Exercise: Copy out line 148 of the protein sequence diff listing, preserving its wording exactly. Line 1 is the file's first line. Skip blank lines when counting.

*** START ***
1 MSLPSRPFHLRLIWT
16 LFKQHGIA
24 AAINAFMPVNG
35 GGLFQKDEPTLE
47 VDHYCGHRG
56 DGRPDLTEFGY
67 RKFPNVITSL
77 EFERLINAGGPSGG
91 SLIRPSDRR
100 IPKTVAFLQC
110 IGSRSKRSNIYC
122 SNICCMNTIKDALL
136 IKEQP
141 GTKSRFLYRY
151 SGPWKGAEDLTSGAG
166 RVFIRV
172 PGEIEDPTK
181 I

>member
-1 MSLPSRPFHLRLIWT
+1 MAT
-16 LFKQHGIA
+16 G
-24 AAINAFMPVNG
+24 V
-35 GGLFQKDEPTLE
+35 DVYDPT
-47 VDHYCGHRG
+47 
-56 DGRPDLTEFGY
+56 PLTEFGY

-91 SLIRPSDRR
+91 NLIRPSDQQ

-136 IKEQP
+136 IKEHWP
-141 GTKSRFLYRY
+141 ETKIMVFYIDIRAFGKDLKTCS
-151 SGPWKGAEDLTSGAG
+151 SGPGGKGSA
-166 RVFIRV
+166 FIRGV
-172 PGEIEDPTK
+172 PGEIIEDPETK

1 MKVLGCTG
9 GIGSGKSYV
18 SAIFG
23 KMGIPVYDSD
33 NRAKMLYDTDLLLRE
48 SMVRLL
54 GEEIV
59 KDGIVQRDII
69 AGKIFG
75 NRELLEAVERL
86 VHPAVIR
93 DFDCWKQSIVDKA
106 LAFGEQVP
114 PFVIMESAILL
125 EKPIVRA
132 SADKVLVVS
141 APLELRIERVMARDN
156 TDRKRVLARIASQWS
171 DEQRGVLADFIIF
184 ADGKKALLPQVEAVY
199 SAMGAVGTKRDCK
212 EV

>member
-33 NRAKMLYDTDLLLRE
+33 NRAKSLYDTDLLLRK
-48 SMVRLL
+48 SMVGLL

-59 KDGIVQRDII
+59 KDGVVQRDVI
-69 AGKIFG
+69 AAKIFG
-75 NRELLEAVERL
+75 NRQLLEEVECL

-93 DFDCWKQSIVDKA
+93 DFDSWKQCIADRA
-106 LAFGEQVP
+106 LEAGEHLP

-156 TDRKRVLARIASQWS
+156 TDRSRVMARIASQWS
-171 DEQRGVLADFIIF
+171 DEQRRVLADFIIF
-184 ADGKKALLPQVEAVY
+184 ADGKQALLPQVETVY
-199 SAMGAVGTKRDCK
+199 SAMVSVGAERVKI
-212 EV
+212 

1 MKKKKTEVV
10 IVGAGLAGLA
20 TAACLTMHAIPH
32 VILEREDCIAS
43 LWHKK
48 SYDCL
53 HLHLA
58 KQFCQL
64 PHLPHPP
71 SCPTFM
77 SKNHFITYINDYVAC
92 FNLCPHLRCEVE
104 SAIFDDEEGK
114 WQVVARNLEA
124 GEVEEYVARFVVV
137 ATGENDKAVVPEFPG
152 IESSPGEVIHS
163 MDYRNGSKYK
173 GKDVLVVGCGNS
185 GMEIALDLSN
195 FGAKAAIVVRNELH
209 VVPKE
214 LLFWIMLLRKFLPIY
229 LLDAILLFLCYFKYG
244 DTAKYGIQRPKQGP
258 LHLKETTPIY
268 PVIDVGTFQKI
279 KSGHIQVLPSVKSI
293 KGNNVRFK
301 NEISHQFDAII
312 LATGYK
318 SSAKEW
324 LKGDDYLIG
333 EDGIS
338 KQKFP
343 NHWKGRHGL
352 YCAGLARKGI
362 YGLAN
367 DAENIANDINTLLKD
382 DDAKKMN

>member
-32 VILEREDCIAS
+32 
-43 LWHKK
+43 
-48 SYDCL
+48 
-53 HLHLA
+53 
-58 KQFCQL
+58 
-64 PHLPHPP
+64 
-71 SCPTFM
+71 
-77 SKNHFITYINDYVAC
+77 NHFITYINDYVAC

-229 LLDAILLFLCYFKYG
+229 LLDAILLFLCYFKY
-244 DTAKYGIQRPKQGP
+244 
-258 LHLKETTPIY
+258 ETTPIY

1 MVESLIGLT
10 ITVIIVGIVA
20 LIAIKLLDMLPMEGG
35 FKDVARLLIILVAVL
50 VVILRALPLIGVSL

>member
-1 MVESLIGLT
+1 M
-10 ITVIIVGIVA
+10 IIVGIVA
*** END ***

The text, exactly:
-229 LLDAILLFLCYFKYG